Sunday, May 31, 2015

Szabados Quartet – Az esküvő

   When jazz in Hungary was in first stages of its development, progress led to esthetic stratification - most of audience was still close to dance music, while some artists were playing more complicated and expressive kinds of music. It was beyond acceptance of public considering jazz as popular music. No wonder in centrally managed system of state culture has any proper space for many experiments. Most professional part of avant-garde music was counted as contemporary academic music, even if it was in best part improvised. More popular, based on rhythm patterns and harmonic changes was credited as part of popular music. In seventies there were two leading labels in Hungary, Pepita recording all genres of popular music, including jazz, and Hungaroton publishing recordings of artistic music, historic and avant-garde. As both were run by the same state, catalogue numbers were not duplicated. Most of jazz music was published by Pepita, although there were exclusions.
   There is one at least record being published under these two labels, this is Szabados Quartet album Az esküvő (The Wedding). The record labels were printed with Pepita logo, and front cover was designed with Hungaroton logo, both with the same catalogue number (SLPX 17475). Back cover includes lots of informations with linear notes in Hungarian, English and Russian, but besides the catalogue number has no indication on any label. This situation is easy to understand reading fragment opening notes where editor reffers to the traditions of Hungarian folk music, as well to the experiences and achievements of contemporary academic music or to influences of progressive American jazz. Probably on various phases of production various genre qualifications were considered. And such hesitance is fully justified in many fragments this music sounds like controlled performance of a composed works.

Szabados Quartet – Az esküvő (1974)

   The leader of the ensemble, György Szabados was one of founding fathers of modern Hungarian jazz. Although he was playing free jazz in 1962, his first success took place ten years later, in 1972, when he won Grand Prize of San Sebastian Jazz Festival. The album of Szabados Quartet was the first album of György Szabados and can be regarded as first avant-garde jazz album in Hungary. It was recorded in various sessions, two compositions on first side were recorded in 1974, and two on second side were played in 1973. Published in 1975 and titled after opening composition Az esküvő, album is surprisingly homogeneous. Folk rhythms and melodic patterns are elements of starting material. Complicated with polyrhythmic structures, enhanced by modal scales, the whole thematic material was developed into tick structures with characteristic intensity remaining folk music.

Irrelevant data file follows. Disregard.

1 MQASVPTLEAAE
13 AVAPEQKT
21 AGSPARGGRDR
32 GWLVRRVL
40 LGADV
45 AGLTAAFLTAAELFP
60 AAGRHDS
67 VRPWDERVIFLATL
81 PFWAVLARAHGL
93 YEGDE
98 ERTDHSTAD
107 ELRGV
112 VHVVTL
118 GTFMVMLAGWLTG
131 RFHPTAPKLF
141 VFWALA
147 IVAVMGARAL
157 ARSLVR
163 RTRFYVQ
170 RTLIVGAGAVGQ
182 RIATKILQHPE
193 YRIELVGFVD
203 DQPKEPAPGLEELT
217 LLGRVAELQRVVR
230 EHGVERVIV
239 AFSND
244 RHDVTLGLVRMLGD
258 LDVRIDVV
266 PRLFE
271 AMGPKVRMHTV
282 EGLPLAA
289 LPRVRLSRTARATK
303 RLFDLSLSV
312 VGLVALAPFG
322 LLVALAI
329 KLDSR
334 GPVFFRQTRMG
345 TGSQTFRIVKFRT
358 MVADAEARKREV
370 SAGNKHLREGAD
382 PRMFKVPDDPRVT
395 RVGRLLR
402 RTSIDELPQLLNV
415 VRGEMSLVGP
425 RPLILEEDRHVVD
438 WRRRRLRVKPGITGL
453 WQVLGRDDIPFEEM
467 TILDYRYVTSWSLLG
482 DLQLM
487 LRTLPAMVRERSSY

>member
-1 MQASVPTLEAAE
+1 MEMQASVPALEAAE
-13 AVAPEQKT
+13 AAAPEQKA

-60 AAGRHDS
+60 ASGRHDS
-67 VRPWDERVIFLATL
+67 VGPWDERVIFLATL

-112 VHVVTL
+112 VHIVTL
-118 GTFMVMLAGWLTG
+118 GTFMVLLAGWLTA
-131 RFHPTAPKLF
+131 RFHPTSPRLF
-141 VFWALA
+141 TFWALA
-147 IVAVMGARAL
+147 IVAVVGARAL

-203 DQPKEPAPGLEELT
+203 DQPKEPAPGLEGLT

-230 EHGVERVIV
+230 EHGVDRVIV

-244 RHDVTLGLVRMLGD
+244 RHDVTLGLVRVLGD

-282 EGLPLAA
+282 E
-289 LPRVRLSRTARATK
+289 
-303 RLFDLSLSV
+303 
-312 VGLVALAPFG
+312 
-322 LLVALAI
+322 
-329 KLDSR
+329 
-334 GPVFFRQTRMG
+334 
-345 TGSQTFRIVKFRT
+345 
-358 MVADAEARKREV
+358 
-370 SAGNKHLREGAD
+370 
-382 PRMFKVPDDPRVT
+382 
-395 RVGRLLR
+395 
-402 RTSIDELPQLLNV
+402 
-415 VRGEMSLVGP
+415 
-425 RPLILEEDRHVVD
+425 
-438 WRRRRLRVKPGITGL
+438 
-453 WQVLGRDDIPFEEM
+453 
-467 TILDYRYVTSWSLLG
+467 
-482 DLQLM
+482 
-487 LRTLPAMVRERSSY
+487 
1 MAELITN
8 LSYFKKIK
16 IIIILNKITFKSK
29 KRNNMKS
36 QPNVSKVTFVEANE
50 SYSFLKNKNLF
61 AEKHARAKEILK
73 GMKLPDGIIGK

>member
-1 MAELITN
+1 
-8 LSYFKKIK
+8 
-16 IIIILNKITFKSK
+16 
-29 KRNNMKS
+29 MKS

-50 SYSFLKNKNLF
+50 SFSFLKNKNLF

The material is 4 compositions by György Szabados, Az esküvő (The Wedding), Improvisatio – Zongora – Hegedű Duó (Duo for piano and violin), Miracle and Szabó Irma Vallatasa (The Interrogation of Irma Szabo). Even though instruments of the quartet have classical and jazz tradition, musicians use harmonics and articulations originated in Hungarian folklore. The ensemble was established on the foundation of interaction between pianist György Szabados and violinist Lajos Horváth. Both musicians are in complex relations with section, playing upper bass Sandor Vajda and drummer Imre Kőszegi. Whole program of the album is powerful example of post free progressive jazz in seventies.
   This was also perfect start for musicians. In next decade they became internationally acclaimed creative musicians. György Szabados was recognized avant-garde pianist. He was recording with Anthony Braxton (Szabraxtondos, 1985), Roscoe Mitchell and Vladimir Tarasov. Most prolific musical personality is Imre Kőszegi who was playing with Zbigniew Namysłowski, Jiří Stivín, Charlie Mariano, Allan Praskin and Frank Zappa. Also Sandor Vajda was active playing with György Szabados (Adyton, 1983) and with Benkó Dixieland Band. The contribution of quartet members, consequent exertion of the idea merging creative jazz with Hungarian traditions and academic avant-gardism make this album one of significant moments in the history of Hungarian jazz. Four stars without any doubt.

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